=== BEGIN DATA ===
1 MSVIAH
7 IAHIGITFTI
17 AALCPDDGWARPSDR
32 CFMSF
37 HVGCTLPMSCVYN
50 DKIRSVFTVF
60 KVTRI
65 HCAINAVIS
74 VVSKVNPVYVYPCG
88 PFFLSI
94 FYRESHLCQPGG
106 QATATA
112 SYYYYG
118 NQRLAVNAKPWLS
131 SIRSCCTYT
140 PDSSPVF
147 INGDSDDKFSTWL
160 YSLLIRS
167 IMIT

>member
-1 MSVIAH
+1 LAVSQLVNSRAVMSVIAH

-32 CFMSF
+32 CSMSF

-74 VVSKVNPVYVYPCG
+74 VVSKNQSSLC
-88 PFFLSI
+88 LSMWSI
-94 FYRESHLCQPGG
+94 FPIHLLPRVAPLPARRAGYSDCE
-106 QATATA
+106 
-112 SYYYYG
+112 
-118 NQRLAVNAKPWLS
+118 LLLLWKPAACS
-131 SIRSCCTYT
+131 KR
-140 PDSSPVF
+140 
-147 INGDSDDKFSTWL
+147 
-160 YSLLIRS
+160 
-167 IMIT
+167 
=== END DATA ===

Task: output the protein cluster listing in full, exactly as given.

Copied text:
1 MSVIAH
7 IAHIGITFTI
17 AALCPDDGWARPSDR
32 CFMSF
37 HVGCTLPMSCVYN
50 DKIRSVFTVF
60 KVTRI
65 HCAINAVIS
74 VVSKVNPVYVYPCG
88 PFFLSI
94 FYRESHLCQPGG
106 QATATA
112 SYYYYG
118 NQRLAVNAKPWLS
131 SIRSCCTYT
140 PDSSPVF
147 INGDSDDKFSTWL
160 YSLLIRS
167 IMIT

>member
-1 MSVIAH
+1 LAVSQLVNSRAVMSVIAH

-32 CFMSF
+32 CSMSF

-74 VVSKVNPVYVYPCG
+74 VVSKNQSSLC
-88 PFFLSI
+88 LSMWSI
-94 FYRESHLCQPGG
+94 FPIHLLPRVAPLPARRAGYSDCE
-106 QATATA
+106 
-112 SYYYYG
+112 
-118 NQRLAVNAKPWLS
+118 LLLLWKPAACS
-131 SIRSCCTYT
+131 KR
-140 PDSSPVF
+140 
-147 INGDSDDKFSTWL
+147 
-160 YSLLIRS
+160 
-167 IMIT
+167 